Wednesday, February 22, 2017

"Be, not do"?

That comes from a popular devotional blog for women. A good friend of mine shared a post from it on Facebook yesterday. It caught my attention because I think it's trying to make a good moral point and missing the target by just a tiny bit.

Here is the meme from the top of the post:

I'm on record as a fan of Catholic Romanticism and that image is something very close to it that is sometimes called Romantic Catholicism (it makes a positive difference if our Catholicism defines our Romanticism as opposed to the other way around). And it's almost good solid virtue ethics—as opposed to the rule-driven ethics that has been the curse of Catholic morality, both liberal and traditional. There is a lot to like here. And there's even more to like in the body of the post.

It begins by accurately identifying a real and significant problem with our moral culture.
An incessant to-do list runs in the back of my mind, and I’m constantly finding myself flitting from one task to another. Even pausing to enjoy entertainment is a struggle against the pull to be useful, so typically you’ll find me folding laundry while watching TV or scrubbing dishes as I listen to a podcast. Kill two birds with one stone, right? 
Our culture’s blaring message of BE PRODUCTIVE and TAKE ACTION are constantly nagging me. In and of themselves, they aren’t bad, but when my accomplishments define my value and vocation, that’s when I know something is wrong.
"When my accomplishments define my value and vocation". That's a profound and radical critique of the morality of our age. And notice that it's not a critique of a narcissistic and empty consumer morality. This is a criticism of what morally serious people teach their children. The people who think that our accomplishments define our value and vocation think of themselves as good. That is rather Jesus-like in spirit.

The writer, her name is Sarah Ortiz and you can see her blog here, has bravely challenged some of our moral pieties. And I think she is right on target. The word "duty" appears nowhere in the article but the kind of morality she identifies is one that is built on duty. The tasks she is struggling to perform above—washing dishes and folding laundry—are her duties. But did you notice what is competing with them? The answer is watching TV and listening to podcasts.. Those are harmless enough activities but they are pretty empty. If you're alternating between duties you hate and mere distractions, you have a big problem at both ends of the scale.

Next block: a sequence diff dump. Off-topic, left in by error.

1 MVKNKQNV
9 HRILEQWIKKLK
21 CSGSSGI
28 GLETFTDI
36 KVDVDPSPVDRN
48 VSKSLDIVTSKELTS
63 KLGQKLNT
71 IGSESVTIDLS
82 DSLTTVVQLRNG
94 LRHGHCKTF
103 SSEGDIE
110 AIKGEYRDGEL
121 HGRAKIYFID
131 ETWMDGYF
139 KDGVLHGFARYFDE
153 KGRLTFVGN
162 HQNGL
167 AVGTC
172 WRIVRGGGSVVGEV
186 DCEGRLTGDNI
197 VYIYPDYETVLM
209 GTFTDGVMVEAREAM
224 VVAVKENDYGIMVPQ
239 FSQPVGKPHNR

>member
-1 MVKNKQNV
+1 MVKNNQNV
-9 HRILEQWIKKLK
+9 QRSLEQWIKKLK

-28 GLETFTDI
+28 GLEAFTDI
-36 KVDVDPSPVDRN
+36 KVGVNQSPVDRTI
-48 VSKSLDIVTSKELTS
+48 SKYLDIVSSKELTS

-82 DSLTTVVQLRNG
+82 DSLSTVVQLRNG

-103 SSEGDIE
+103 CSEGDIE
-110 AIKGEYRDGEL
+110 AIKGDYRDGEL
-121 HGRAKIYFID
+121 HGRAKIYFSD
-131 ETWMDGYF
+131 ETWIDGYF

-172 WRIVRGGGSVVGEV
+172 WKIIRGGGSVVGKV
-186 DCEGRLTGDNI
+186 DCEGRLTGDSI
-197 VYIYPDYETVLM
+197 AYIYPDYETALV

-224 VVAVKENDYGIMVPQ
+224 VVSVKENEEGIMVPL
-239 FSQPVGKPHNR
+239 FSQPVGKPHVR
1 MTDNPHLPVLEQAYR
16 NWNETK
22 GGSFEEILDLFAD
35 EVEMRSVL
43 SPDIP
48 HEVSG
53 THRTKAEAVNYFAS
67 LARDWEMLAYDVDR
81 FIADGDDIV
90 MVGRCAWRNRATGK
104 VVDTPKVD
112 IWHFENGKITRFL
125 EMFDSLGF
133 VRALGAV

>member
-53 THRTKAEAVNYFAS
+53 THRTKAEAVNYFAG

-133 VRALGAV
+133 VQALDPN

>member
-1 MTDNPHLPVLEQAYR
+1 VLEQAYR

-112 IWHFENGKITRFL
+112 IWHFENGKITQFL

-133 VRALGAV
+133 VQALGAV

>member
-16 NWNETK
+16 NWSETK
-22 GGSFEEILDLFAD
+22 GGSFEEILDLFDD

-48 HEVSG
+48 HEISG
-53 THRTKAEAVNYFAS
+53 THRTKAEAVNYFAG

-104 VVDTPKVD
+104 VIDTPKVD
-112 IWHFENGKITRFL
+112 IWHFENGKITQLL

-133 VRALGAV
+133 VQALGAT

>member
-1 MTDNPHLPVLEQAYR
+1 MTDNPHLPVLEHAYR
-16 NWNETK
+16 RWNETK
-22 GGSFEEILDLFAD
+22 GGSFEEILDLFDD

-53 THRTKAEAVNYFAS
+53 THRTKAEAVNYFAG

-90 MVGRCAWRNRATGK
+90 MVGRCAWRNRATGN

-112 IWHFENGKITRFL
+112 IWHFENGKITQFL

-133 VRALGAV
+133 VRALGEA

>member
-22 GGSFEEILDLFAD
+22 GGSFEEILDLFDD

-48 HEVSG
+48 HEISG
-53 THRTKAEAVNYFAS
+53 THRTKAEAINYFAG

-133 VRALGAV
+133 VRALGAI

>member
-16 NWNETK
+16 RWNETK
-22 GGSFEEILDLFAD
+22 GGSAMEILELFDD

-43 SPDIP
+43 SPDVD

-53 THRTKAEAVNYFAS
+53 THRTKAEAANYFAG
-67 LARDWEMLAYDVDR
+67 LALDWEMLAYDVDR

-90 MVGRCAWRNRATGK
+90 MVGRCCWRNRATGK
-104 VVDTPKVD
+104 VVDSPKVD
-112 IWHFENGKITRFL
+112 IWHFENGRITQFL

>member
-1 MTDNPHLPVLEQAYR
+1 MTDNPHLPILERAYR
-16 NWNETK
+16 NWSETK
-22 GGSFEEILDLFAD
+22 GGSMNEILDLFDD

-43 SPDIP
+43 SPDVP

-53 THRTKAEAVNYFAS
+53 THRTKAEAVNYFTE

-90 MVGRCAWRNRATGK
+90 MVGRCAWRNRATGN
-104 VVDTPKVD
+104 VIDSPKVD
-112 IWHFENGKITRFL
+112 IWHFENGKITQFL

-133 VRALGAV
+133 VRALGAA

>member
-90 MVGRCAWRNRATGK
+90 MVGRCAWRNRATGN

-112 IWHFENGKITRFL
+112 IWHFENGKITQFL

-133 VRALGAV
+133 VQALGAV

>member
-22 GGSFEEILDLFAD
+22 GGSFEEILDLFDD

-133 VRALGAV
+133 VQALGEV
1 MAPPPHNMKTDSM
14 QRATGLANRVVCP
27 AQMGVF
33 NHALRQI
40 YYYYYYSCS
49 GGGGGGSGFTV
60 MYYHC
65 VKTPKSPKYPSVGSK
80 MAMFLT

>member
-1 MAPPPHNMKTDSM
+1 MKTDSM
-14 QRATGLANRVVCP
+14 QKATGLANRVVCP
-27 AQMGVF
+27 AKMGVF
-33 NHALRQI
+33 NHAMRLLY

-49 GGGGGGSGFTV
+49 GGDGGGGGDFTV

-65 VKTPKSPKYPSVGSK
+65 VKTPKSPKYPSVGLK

The solution she proposes is that we be servants to one another. She does that on the basis of a pretty dodgy interpretation of today's Gospel reading, which you can find at the link.

Magical thinking versus theology

The thing that's missing here is a realization that is we are our actions. They are the only measure of who you are and what you are becoming. Yes, grace is giving you the ability to do but what you do is sine non qua: we are called to be doers of the word and not merely hearers.

I think this is hard because really embracing this requires us to care a whole lot about what we want to be and that can look like selfishness. Indeed, we are surrounded by people and institutions who work non stop to convince us that our most important moral task, growing in the likeness of God, is mere selfishness. To succeed, we have to set aside what our parents wanted us to be, what our bosses want us to be, what the beauty industry wants us to be and what the entertainment industry—including Catholic mommy blogs—wants us to be and think seriously about what we want us to be. Jesus taught us to be servants to be sure but he taught us that was the way to be first, that was the way to be a leader.

The measure that we are on the right track is happiness in the sense of flourishing. We are to aspire to happiness and that begins now. There are limitations to what we can achieve in this life but there is much we can do within those limitations. We are not taught to wait and suffer patiently until that great day when we are magically made whole. If the plot line of salvation you're working on in any way resembles the one where the heroine debases herself in front of others so that one day her fairy godmother will make it possible to go to the ball where a beautiful Prince will fall in love with her then you believe in a silly superstition and not Catholic Christianity.

Our faith is not magic but hard and real and sensible. Here is the meme from above with two slight, but crucial corrections:
Our value is in who we are created to become, not in what our sense of duty tells us we should do.

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